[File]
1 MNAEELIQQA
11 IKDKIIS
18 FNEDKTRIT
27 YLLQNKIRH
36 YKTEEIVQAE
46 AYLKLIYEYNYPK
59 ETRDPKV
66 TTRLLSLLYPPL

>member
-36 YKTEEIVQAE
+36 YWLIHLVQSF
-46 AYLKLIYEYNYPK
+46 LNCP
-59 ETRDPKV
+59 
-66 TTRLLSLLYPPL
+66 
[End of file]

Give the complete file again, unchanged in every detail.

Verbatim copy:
1 MNAEELIQQA
11 IKDKIIS
18 FNEDKTRIT
27 YLLQNKIRH
36 YKTEEIVQAE
46 AYLKLIYEYNYPK
59 ETRDPKV
66 TTRLLSLLYPPL

>member
-36 YKTEEIVQAE
+36 YWLIHLVQSF
-46 AYLKLIYEYNYPK
+46 LNCP
-59 ETRDPKV
+59 
-66 TTRLLSLLYPPL
+66 